Foreign editorials ask: After the U.S. elections, what's next?
COMMENTARY | November 13, 2006
Some see defeat for Bush as overdue and the Democratic victory as a victory for all nations; some see little difference between the two parties when it comes to the Iraq war.
By John Burke
PARIS--“Finally. Some domestic opposition to the Bush administration.” This was the general sentiment shared by the rest of the world concerning the “thumpin’” of the Republicans in the midterm elections.
Papers in Europe and the Middle East expressed their gratitude to the American people for supposedly waking up to the perceived injustices of the Bushies’ foreign policy about which their columnists have been ranting for years.
But many foreign editorials also warned their readers not to be too optimistic. Although they may consider a Democratic victory to be a victory for all nations, Bush is still at the helm of an army stuck in a quagmire for which the Democrats have no solution. In fact, foreign editorialists recognized few differences between the two American parties when it comes to Iraq.
This insight rang especially true in Middle Eastern columns. Blaming Bush for making an already volatile region even more so, they were happy to see his nose bloodied by American voters. But when it comes to the conflict that has defined international relations for the past three-and-a-half years, by and large, they don’t consider the new Congressional majority as one that will effectively improve the war-torn nation, or their own:
On Comment is Free, the Guardian’s collaborative opinion blog, one columnist sums up the rest of the world’s sigh of relief by entitling the column simply, “Thank you, America:”
“(The election results) also reassert a different and better United States that can again offer hope instead of despair to the world. Donald Rumsfeld's resignation last night was a fitting climax to the voters' verdict. Thank you, America…
“The big questions under the new Congress will be the way that Mr Bush responds to this unfamiliar reduction in his authority and whether the Democratic win will push the president into a new Iraq policy. At his White House press conference yesterday, Mr Bush inevitably made plenty of suitably bipartisan and common-ground noises. He had little alternative. But they rang hollow from such a tarnished and partisan leader. It will take more than warm words in the immediate aftermath of an election reverse to prove that Mr Bush is now capable of working in a new way.
“The departure of the disastrous Mr Rumsfeld has come at least three years too late. But it shows that Mr Bush has finally been forced to face the reality of the Iraq disaster for which his defence secretary bears so much responsibility…He more than anyone else is the architect of America's humiliations in Iraq. It was truly an outrage that he remained in office for so long.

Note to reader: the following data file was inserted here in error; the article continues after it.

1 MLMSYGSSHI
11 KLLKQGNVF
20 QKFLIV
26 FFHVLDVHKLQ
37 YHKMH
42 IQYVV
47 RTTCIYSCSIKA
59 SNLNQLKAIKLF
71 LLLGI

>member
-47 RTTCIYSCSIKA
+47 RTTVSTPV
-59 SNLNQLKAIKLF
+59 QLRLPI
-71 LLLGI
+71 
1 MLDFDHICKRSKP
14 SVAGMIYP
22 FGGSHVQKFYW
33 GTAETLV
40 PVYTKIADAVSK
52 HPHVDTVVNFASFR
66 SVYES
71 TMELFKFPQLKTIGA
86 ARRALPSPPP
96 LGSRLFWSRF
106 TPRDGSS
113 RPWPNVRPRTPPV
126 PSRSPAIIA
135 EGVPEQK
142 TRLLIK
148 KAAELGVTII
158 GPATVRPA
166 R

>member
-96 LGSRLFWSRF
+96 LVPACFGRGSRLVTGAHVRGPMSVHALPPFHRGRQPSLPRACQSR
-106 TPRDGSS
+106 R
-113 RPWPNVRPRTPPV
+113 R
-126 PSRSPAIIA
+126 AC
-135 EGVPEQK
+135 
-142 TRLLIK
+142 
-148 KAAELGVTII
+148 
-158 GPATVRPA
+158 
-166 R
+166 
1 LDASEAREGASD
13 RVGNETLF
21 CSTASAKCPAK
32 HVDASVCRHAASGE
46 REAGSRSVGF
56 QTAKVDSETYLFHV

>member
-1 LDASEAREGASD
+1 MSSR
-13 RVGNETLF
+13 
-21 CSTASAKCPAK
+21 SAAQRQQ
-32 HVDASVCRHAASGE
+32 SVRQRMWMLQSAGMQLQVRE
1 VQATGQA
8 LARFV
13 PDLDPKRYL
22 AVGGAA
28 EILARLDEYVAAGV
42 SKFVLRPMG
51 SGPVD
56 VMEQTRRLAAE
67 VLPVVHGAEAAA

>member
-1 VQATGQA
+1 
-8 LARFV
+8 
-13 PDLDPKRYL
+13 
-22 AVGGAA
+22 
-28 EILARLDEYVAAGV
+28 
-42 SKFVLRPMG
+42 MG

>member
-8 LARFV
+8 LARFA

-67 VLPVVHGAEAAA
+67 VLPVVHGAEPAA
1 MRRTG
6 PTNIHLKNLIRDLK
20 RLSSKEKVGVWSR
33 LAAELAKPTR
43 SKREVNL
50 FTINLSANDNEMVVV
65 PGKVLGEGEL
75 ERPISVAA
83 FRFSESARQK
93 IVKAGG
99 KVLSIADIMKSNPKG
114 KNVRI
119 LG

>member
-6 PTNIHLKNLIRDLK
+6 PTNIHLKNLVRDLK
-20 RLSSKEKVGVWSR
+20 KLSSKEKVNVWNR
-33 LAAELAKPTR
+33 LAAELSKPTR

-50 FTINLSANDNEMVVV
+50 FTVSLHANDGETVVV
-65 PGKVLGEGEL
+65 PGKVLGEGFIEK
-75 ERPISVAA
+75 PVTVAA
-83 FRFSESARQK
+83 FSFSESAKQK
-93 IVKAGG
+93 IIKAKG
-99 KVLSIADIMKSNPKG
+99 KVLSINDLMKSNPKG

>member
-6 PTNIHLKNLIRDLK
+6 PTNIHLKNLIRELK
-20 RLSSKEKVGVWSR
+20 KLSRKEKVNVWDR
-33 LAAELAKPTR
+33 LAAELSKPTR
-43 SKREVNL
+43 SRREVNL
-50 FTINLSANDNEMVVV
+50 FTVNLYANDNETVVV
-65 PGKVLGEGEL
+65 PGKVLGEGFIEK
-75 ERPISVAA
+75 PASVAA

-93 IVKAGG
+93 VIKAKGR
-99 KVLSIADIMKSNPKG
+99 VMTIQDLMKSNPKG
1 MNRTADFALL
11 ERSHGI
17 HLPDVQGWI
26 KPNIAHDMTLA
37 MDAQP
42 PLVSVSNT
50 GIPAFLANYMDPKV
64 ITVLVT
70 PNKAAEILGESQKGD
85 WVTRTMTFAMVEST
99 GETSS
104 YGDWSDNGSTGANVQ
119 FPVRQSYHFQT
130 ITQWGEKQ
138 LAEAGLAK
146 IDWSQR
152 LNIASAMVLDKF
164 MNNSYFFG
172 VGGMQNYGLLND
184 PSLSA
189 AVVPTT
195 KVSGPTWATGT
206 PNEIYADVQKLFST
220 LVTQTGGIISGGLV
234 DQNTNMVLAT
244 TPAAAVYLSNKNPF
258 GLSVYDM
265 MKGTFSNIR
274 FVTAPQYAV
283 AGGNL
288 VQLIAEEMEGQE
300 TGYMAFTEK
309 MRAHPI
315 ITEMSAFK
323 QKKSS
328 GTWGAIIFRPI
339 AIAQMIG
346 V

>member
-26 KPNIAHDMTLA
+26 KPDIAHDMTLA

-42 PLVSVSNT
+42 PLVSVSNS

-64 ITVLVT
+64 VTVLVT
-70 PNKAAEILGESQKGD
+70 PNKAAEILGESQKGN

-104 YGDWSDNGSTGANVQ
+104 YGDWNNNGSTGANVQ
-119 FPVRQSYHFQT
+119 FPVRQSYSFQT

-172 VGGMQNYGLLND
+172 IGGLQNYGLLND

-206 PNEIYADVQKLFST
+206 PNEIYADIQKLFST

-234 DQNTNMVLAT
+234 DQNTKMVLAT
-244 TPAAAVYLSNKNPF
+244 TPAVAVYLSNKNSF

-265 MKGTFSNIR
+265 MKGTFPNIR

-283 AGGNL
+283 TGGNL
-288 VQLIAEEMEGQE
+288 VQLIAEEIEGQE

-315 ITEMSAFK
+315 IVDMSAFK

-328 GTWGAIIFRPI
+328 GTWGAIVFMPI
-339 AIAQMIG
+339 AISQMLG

“But at least the passing of Mr Rumsfeld shows that someone in the White House now recognises that things cannot go on as before. Business as usual will not do, either in general or over Iraq… Maybe the more pragmatic Republican old guard (James Baker, Robert Gates) can come to the rescue of this disastrous presidency in its most catastrophic adventure. But it has been the American voters who have at last made this possible. For that alone the entire world owes them its deep gratitude today.”
In “Bad at war, good at democracy,” the Guardian takes an envious look at American democracy, comparing it to that of Europe which the writer considers to be stale and boring:
“Nobody does elections like the Americans: the negativity and abuse is gloriously refreshing.
“America thinks itself good at war and is bad at it. America thinks itself bad at democracy and is good at it, very good…
“Above all the negativity is good. The Karl Rove strategy of identifying electoral difference rather than consensus inflames democratic choice as it should be inflamed. Voters cannot make that choice if, as increasingly in Europe, candidates are bland mirrors of each other. Only at an American election am I told what candidates stand for, because their opponents tell me so, in vivid technicolour. Voters are merely the residuum of democratic scrutiny of power. It is those out of power and craving it that are the real scrutineers. By hook and by crook, American elections deliver that requirement…
“Everything I see, the knocking ads, the robo-calls, the push polls, the face-to-face contact, the grip-and-grin, is directed at one objective, closing the ever-dangerous gulf that divides the individual voter from the character and views of those who purport to exert power of them. I love it.”
In the UK, The Times of London called the Republican defeat a “paradigm shift result that changes Capitol Hill,” but warns the Democrats of the significant weight it puts on them:
“In the (election the Democrats) pushed the Republican Party back into its southern redoubt, turning on its head the recent conventional wisdom about American politics, that the Republicans are a national party who can win everywhere, while the Democrats are largely a party of bicoastal elites and a few urban areas in the middle of the country.
“Republicans will now have to think hard not only about Iraq but about how they position themselves for 2008.
“This repudiation of the President is likely to further embolden potential candidates for the Republican presidential nomination who have urged the party to reach out to the centre ground of politics, rather than rely on its conservative base. These will include John McCain, the Arizona senator, and Mitt Romney, the governor of Massachusetts.
“But there are pitfalls for Democrats too. The party now has to actually run part of the US Government – and accept responsibility when things go wrong. This remarkable election will be the last time for a while when the American people will have only one party to blame for their ills.”